Shakespeare has used lots of imagery in his plays to make the audience think from a certain point of view, e.g. to create a certain mood, feeling or impression. In Macbeth, the main imageries Shakespeare used were weather, location, time, blood, clothing and light and darkness. To create the mood of evil and darkness in Act 1, Scene 1, the Weather in which the Witches always meet is dangerous and scary, “When shall we, three meet again In thunder, lightning, or in rain?” (Act 1, Scene 1, Line 1). The audience also gets the feeling of the supernatural being present because if you wanted to meet someone you don’t usually plan it to be on a stormy day, “There to meet with Macbeth.” (Act 1, Scene 1, Line 7).
Shakespeare used the image of bad weather to create a feeling in people’s minds that something bad is going to happen. In Julius Caesar the weather turning bad is an indication that an evil crime is about to occur, “Are not you mov’d when all the sway of earth Shakes like a thing unfirm? O, Cicero! I have seen tempests when the scolding winds Have rived the knotty oaks, and I have seen Th’ ambitious ocean swell and rage and foam, To be exalted with the threatening clouds; But never till tonight, never till now, Did I go through a tempest dropping fire. Either there is a civil strife in heaven, Or else the world, too saucy with the gods, Incenses them to send destruction.” (Act 1, Scene 3, Line 3).
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When the witches meet with Macbeth and Banquo (Act 1, Scene 3) the weather is again stormy and dangerous to create the mood of danger to the audience. Macbeth and Banquo are horrified with how ugly the witches are but are not afraid of them, “That look not like the inhabitants o’ the earth, And yet are on ‘t?” (Act 1, Scene 3, Line 4). This gives the impression that Macbeth and Banquo are brave and the dangerous weather strengthens this impression. The location used as imagery in Macbeth is, for example, the Witches always meet on the Moor, this is an uncultivated piece of wasteland which is dark and dirty “Hover through the fog and filthy air” (Act 1, Scene1, Line 12). It is very strange for someone normal to meet here, again this gives us the feeling of evil and danger.
Also, the Location where King Duncan was murdered was at his own castle makes the murderous event more sinister and the play more interesting and suspenseful. People in the play start to think the King’s own sons, might have committed the murder “They were suborn’d Malcolm and Donalbain, the king’s two sons, Are stolen away and fled, which puts upon them Suspicion of the deed.”(Act 2, Scene 4, Line 24). This is also similar to Julius Caesar who was also killed on his own territory, the Senate House, “Caesar, all hail! Good morrow, worthy Caesar: I come to fetch you to the Senate House.” (Act 2, Scene 2, Line 58). In Act 5 Scene 1 Lady Macbeth suffered from guilt in the same castle where King Duncan was killed. This adds to the mystery of why Lady Macbeth went insane for example it could be something like the ghost of King Duncan which was disturbing her mind.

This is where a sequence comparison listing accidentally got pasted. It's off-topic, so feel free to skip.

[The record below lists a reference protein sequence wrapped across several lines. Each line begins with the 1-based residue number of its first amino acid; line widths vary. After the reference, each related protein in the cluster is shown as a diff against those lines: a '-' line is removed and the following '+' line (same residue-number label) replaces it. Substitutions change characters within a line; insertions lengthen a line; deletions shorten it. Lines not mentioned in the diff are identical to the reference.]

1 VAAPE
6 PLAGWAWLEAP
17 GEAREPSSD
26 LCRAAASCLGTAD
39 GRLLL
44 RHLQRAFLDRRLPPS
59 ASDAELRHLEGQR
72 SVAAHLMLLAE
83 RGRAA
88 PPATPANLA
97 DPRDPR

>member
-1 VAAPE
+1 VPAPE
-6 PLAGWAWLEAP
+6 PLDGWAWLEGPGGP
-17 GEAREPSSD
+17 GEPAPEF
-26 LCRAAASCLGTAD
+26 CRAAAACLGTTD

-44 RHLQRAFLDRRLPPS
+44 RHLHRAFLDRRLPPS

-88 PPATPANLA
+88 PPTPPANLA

The Time the Witches choose to meet Macbeth is a time when the evil is high and of sadness “When the hurlyburly’s done when the battles lost and won.” (Act 1, Scene 1, Line 3). This quote tells us a battle has just finished and this is a time when evil has made men take lives of other men. It is also the time of sunset when night begins, everyone is indoors and darkness begins “That will be ere the set of sun.” (Act 1, Scene 1, Line 5). At the time the play was written, people usually believed that evil comes out at night. Shakespeare also used a lot of images of blood in Macbeth, for example, he uses blood as a metaphor with guilt, “Here’s the smell of the blood still: all the perfumes of Arabia will not sweeten this little hand Oh! oh! oh” (Act 5, Scene 1, Line 48), this helps the audience understand Lady Macbeth’s feeling much better. “The Thane of Fife had a wife: where is she now? What will these hands ne’er be clean? No more o’ that, my lord, no more o’ that: you mar all with this starting.” (Act 5, Scene 1, Line 41).
Shakespeare used blood as a substitution for braveness as well, “What bloody man is that?” (Act 1, Scene 2), Here King Duncan is referring to a sergeant who has fought well he uses the imagery of blood because if you are brave in a battle you probably fought courageously and spilled a lot of blood. Shakespeare used images of Darkness in many plays but it plays a vital role in Macbeth for example, the vision of the dagger that Macbeth saw was at night, “Is this a dagger which I see before me, The handle toward my hand? Come, let me clutch thee:” (Act 2, Scene 1, Line 32). The murder of Duncan and Banquo was at night, “Be innocent of the knowledge, dearest chuck, Till thou applaud the deed. Come, seeing night, Scarf up the tender eye of pitiful day, And with thy bloody and invisible hand” (Act 3, Scene 2, Line 45). In this quote, Shakespeare uses the imagery of Darkness and Blood. The use of imagery like this made the play much more powerful and enjoyable making Shakespeare one of the most skilful play writers in the History of the English language.